One last wilderness task that I’ll mention for today: tend to the most important things. There’s little time for trivia in the wilderness–this is a time to remember why you are here. I realize that the range of emotion and interpretation of what has happened is broad among you, and it would be tempting to walk away from your community. I pray that you won’t, and that you retreat to corner tables of observation and critique. I pray that you tend to the priceless, and at times costly gift of Christian community and what, at its best, it offers you and through you can offer others: a path to walk and a light to go by; a different reference point from what the world teaches about success and failure and self-worth; and most especially, the invitation to draw closer to Jesus as your Savior and friend.
In closing, let me assure you that there is no one right way to experience the wilderness. As you face what lies ahead, it’s good to remember that there is always more than one right answer, always more than one possibility before you, and always a chance to start again. That’s especially comforting when things don’t go as we hoped or planned. There’s always a Plan B.
The author Anne Lamott once offered these words as her Plan B at a time when she was at a loss for what to do next. They strike me as a good Plan A in a wilderness time:
Remember God is in charge.
Do your inner work.
Be of service.
Gracious God, I hold before you the people of St. Paul’s, Rock Creek and ask that you would make yourself known to each one in a powerful way. Guide them through this wilderness time; assure them of your presence with them through Jesus, and give them a glimpse of the preferred future you have in mind for them. Help them to breathe, remember that you are in charge, do their inner work, breathe again, and give thanks. In Jesus’ name, Amen.
1“Messengers,” by Mary Oliver, in Thirst (Boston: Beacon Press, 2006), 1.
2Joan Chittister, The Rule of Benedict: Insights for the Ages (Crossroad Publishing Company, 2004), 33.
3Anne Lamott, Plan B: Further Thoughts on Faith (San Francisco: Riverhead Books, 2005), p. 314.
To Know and Follow Jesus: Lessons from King’s Life
Then the Lord said, ‘I have observed the misery of my people who are in Egypt; I have heard their cry on account of their taskmasters. Indeed, I know their sufferings, and I have come down to deliver them from the Egyptians, and to bring them up out of that land to a good and broad land, a land flowing with milk and honey, to the country of the Canaanites, the Hittites, the Amorites, the Perizzites, the Hivites, and the Jebusites. The cry of the Israelites has now come to me; I have also seen how the Egyptians oppress them. So come, I will send you to Pharaoh to bring my people, the Israelites, out of Egypt.’ But Moses said to God, ‘Who am I that I should go to Pharaoh, and bring the Israelites out of Egypt?’ He said, ‘I will be with you; and this shall be the sign for you that it is I who sent you: when you have brought the people out of Egypt, you shall worship God on this mountain.’
‘But I say to you that listen, Love your enemies, do good to those who hate you, bless those who curse you, pray for those who abuse you. If anyone strikes you on the cheek, offer the other also; and from anyone who takes away your coat do not withhold even your shirt. Give to everyone who begs from you; and if anyone takes away your goods, do not ask for them again. Do to others as you would have them do to you. ‘If you love those who love you, what credit is that to you? For even sinners love those who love them. If you do good to those who do good to you, what credit is that to you? For even sinners do the same. If you lend to those from whom you hope to receive, what credit is that to you? Even sinners lend to sinners, to receive as much again. But love your enemies, do good, and lend, expecting nothing in return. Your reward will be great, and you will be children of the Most High; for he is kind to the ungrateful and the wicked. Be merciful, just as your Father is merciful.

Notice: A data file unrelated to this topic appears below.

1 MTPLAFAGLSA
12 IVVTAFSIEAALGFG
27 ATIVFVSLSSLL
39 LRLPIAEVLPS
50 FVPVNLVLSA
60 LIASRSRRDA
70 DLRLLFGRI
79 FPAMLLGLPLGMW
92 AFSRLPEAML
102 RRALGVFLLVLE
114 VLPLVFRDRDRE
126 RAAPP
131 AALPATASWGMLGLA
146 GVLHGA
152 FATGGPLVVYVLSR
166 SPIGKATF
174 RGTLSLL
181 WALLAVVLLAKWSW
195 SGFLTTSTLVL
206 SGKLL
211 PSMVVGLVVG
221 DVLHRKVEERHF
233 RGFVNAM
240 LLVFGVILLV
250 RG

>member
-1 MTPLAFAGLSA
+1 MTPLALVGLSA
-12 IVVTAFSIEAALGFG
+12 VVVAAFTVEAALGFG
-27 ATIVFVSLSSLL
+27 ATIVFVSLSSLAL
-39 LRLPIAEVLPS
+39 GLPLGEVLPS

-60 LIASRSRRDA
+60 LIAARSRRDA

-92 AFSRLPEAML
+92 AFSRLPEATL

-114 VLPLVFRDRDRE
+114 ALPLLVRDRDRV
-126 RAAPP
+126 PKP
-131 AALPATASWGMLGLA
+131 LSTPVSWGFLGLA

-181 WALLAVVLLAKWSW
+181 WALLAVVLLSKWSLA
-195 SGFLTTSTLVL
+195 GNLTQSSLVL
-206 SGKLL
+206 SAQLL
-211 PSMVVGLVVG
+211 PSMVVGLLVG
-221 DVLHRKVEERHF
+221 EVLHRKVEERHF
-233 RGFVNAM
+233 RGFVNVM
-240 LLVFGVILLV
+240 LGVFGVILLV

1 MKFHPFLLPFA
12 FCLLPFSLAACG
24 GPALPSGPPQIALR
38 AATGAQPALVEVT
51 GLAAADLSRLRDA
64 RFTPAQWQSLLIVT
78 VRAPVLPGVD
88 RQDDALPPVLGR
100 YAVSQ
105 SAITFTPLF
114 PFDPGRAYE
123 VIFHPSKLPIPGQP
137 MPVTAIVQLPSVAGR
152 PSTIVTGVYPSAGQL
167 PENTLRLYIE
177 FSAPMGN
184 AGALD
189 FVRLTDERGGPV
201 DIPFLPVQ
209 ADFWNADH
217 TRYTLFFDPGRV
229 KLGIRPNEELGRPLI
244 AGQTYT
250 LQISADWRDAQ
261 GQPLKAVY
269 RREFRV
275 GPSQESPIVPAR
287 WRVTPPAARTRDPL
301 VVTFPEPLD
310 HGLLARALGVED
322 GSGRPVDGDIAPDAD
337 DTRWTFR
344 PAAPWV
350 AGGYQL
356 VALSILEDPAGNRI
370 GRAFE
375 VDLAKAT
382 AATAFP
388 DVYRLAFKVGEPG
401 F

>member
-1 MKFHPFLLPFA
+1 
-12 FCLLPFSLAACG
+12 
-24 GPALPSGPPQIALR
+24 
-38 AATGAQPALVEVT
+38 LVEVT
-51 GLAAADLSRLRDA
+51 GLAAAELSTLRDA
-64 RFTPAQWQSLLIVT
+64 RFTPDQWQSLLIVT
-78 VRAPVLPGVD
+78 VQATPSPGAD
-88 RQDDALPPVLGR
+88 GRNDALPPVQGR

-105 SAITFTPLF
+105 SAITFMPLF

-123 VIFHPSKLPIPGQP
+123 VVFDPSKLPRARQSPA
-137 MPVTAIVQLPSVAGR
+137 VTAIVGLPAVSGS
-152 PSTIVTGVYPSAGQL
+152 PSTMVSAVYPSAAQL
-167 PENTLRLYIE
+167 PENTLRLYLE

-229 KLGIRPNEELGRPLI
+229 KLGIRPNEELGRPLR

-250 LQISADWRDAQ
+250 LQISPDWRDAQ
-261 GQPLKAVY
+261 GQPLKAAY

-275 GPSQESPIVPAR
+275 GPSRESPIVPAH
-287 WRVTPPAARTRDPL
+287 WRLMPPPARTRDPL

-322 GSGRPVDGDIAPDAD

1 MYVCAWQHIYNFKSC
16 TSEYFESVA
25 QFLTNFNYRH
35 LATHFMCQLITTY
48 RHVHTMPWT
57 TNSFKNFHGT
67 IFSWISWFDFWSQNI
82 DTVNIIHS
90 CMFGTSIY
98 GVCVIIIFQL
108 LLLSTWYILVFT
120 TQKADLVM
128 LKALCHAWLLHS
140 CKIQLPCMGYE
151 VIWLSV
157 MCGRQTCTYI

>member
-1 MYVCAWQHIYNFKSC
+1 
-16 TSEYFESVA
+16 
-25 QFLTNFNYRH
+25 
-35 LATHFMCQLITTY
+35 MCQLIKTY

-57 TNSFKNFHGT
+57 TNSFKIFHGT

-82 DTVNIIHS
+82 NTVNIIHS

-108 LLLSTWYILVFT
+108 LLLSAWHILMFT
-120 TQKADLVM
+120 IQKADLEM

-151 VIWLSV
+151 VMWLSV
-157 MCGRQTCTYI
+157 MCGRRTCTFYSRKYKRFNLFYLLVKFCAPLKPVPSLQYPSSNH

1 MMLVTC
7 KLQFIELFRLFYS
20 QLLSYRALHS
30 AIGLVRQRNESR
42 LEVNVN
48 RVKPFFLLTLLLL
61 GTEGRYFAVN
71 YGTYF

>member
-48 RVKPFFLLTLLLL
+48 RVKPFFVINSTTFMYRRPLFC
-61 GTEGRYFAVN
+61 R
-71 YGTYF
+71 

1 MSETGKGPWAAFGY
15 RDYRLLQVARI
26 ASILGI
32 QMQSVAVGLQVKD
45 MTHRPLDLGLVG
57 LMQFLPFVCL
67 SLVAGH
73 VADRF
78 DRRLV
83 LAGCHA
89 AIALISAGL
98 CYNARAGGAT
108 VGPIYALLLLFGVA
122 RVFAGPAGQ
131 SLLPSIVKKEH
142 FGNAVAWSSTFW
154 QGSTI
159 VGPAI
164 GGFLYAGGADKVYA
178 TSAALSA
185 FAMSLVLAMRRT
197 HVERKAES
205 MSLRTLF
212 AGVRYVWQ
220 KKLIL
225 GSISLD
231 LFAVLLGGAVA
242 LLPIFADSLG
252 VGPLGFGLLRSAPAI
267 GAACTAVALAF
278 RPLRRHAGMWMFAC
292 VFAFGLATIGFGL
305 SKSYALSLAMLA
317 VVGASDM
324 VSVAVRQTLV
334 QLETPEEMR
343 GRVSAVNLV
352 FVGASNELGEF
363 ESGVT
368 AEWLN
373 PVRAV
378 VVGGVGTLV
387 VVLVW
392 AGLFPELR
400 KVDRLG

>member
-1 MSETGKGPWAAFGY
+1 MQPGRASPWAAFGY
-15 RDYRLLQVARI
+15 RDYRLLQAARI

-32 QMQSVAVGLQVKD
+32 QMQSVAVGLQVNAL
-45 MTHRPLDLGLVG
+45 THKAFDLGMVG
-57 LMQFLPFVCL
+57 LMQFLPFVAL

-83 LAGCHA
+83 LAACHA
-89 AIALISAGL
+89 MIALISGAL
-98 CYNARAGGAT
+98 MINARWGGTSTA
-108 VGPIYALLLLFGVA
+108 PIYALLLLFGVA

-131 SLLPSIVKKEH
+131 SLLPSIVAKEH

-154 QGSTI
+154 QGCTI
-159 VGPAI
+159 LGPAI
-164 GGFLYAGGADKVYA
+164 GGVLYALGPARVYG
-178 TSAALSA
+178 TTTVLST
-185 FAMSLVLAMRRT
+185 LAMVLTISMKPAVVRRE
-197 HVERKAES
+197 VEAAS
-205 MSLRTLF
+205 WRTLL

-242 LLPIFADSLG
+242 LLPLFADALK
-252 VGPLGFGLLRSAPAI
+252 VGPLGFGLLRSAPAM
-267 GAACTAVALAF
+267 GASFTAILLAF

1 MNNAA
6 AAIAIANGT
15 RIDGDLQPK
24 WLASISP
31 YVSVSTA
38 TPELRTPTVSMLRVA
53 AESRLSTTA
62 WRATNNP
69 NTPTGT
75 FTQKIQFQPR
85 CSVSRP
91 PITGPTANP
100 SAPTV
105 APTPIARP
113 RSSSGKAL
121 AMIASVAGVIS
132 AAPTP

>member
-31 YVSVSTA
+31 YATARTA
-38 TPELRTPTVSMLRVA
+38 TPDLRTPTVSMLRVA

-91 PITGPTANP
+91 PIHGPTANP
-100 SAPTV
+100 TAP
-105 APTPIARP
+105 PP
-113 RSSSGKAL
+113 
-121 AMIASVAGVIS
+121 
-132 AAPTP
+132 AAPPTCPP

I’m honored to be here, to pray with those who are to be confirmed, received, and are reaffirming their faith, and to worship God with all the congregation of St. John’s, Beltsville. Before I say more, let me express my gratitude to your good rector, the Rev. Joseph Constant, for his ministry, and the good clergy, staff, and lay leaders who serve alongside him. I also want to thank those who serve in diocesan leadership from St. John’s. As a congregation, you are a blessing to us all.
I’d like to speak directly to those who will soon stand before God to make a public affirmation of faith. Today is meant to be an occasion of blessing for you, as you publicly state your commitment to live as a follower of Jesus. This isn’t an endpoint for you in faith, as if you were graduating from Sunday School, or having learned all you need to know about following Jesus through a six-week course. This is one moment–an important one–in a lifelong journey of faith. Like any journey it will have twists and turns, unexpected circumstances and new opportunities, and most significantly, the ongoing invitation to grow in your knowledge of God, grow your sense of God’s love for you and your love for God, and deeper appreciation of how God is guiding you toward the fulfillment of your life’s purpose.